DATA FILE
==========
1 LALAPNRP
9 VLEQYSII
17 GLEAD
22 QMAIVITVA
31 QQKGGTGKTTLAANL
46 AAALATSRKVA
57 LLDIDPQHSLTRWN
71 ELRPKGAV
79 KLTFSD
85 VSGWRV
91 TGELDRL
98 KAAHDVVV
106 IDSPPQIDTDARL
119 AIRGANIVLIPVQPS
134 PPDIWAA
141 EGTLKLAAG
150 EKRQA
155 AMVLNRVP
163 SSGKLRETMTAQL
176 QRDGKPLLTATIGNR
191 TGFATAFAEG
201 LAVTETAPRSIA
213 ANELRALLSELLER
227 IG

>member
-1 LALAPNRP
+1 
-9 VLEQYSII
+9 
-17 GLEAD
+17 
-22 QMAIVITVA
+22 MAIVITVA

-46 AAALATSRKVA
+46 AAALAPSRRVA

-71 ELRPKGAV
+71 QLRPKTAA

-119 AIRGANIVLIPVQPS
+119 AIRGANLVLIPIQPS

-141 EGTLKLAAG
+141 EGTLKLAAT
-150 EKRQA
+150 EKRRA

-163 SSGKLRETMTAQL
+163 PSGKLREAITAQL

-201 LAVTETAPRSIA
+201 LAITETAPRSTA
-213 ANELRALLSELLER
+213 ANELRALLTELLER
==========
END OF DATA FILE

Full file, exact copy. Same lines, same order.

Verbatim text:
1 LALAPNRP
9 VLEQYSII
17 GLEAD
22 QMAIVITVA
31 QQKGGTGKTTLAANL
46 AAALATSRKVA
57 LLDIDPQHSLTRWN
71 ELRPKGAV
79 KLTFSD
85 VSGWRV
91 TGELDRL
98 KAAHDVVV
106 IDSPPQIDTDARL
119 AIRGANIVLIPVQPS
134 PPDIWAA
141 EGTLKLAAG
150 EKRQA
155 AMVLNRVP
163 SSGKLRETMTAQL
176 QRDGKPLLTATIGNR
191 TGFATAFAEG
201 LAVTETAPRSIA
213 ANELRALLSELLER
227 IG

>member
-1 LALAPNRP
+1 
-9 VLEQYSII
+9 
-17 GLEAD
+17 
-22 QMAIVITVA
+22 MAIVITVA

-46 AAALATSRKVA
+46 AAALAPSRRVA

-71 ELRPKGAV
+71 QLRPKTAA

-119 AIRGANIVLIPVQPS
+119 AIRGANLVLIPIQPS

-141 EGTLKLAAG
+141 EGTLKLAAT
-150 EKRQA
+150 EKRRA

-163 SSGKLRETMTAQL
+163 PSGKLREAITAQL

-201 LAVTETAPRSIA
+201 LAITETAPRSTA
-213 ANELRALLSELLER
+213 ANELRALLTELLER